Reminder: You're NOT second-best

August 5, 2020

By Ann Marie Alton

Reminder: You’re NOT Second-Best.

Being married to someone with a demanding and powerful career has potential to have an unfortunate impact on the psyche of the spouse. In my case, I’m married to an Orthopedic Surgeon, and he’s killin’ it in his career.

If I let it, I could see how it would be easy to feel overshadowed by all my husband is doing and achieving and let it affect my own feelings of value and self-worth.

Maybe you feel like you sacrifice so much of yourself for your spouse’s career that you get smaller and smaller along the way, eventually feeling as though you’ve lost your own identity. You wonder if you’ve done enough with your own life. You watch your spouse get further along in education while you are pretty sure you’re not going back to school. Maybe you’re at home wrangling kids while your spouse is off saving lives and taking names.

I’ve had (and I would say mostly CRUSHED) the little inklings of these thoughts that show up now and then. But it’s not easy.

So from one spouse to another, let’s chat.

Instead of dwelling on the obvious differences between your career and your spouse’s, here are some other positive things that I have done with that mental energy. Maybe it’ll work for you, as well, friend.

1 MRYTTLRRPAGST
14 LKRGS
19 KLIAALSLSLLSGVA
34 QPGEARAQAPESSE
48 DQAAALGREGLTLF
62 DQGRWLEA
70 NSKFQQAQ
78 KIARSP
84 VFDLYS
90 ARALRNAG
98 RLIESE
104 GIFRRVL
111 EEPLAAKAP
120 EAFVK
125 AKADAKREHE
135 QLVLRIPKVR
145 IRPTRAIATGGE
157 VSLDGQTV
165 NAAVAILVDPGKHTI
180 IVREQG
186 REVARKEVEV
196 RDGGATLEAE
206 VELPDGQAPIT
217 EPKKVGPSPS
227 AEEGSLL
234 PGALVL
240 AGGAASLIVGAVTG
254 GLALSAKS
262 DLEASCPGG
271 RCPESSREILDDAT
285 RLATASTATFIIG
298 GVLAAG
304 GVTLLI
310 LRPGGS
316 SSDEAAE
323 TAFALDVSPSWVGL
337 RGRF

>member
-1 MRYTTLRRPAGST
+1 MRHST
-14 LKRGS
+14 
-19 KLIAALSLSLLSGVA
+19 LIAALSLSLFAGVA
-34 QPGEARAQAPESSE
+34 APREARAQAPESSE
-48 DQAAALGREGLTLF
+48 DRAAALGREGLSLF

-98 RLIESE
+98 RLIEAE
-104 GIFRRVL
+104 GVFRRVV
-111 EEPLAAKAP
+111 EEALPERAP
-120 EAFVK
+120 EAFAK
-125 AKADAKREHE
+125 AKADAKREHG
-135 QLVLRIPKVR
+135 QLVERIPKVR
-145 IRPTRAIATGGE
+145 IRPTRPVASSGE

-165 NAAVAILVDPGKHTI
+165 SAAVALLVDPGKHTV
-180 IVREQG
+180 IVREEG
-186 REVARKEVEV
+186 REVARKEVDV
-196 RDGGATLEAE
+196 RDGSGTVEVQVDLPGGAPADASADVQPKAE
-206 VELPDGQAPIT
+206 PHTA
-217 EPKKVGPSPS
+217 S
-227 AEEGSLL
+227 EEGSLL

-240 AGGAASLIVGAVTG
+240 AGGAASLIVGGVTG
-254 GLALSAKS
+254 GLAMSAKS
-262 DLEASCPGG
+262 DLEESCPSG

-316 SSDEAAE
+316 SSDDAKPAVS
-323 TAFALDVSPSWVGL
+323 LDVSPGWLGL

1. Instead of being bitter about your partner’s success or career choice, consider yourself a contributing factor to their success.

Bitterness can push you and your spouse in opposite directions. I’m not saying that if you’re having a hard time, that you should ignore those feelings or try to stifle them. Talk about them, confront them, and deal with them. What I AM saying is that it may be helpful to note that YOU, in fact, are a part of your spouse’s winning team. Then maybe you can bury the resentment, and become more proud of what you are BOTH accomplishing.

It’s true that you may not have studied for the MCAT, or have aced Physical Chemistry in undergrad, or dominated Step 1 like your partner. But in a healthy relationship, you’re a team. And if a member of your team wins, you are winning, too. Like, majorly winning. So instead of questioning your own self-worth because your spouse totally rocks, you can be proud that you’ve chosen and supported a partner who is awesome. (And hey, that also says something about you).

2. Use your abundance of alone time for good and not evil.

Oh, you’re operating for the evening? Great. I’ll just catch up right here on the trash TV I can’t convince you to watch with me. Or that blog post I’ve been wanting to read or write. Or I’ll see if I can snag a last-minute babysitter and go out with my gals.

My husband was working extra late several nights in a row a few weeks ago…and so I literally bought (and completed like the BALLER that I am) a jigsaw puzzle during the evenings while watching most of a season of Big Brother. And I freaking loved it.

Obviously, as a gal who loves her husband, I prefer to have my dude right here to hang out with. But if he’s not, in fact, right here, that’s okay sometimes, too. There’s someone else that needs him that is benefitting from his rockstar surgery skills.

Caveat: Unless our kids are freaking out and then he needs to be right here immediately.

—> Just kidding, but that situation is a little more complicated than if it’s justme missing him. I do not recommend that any mom do mom-ing alone for too long, so if your spouse is away for a while, get help from friends or family or a babysitter. Please.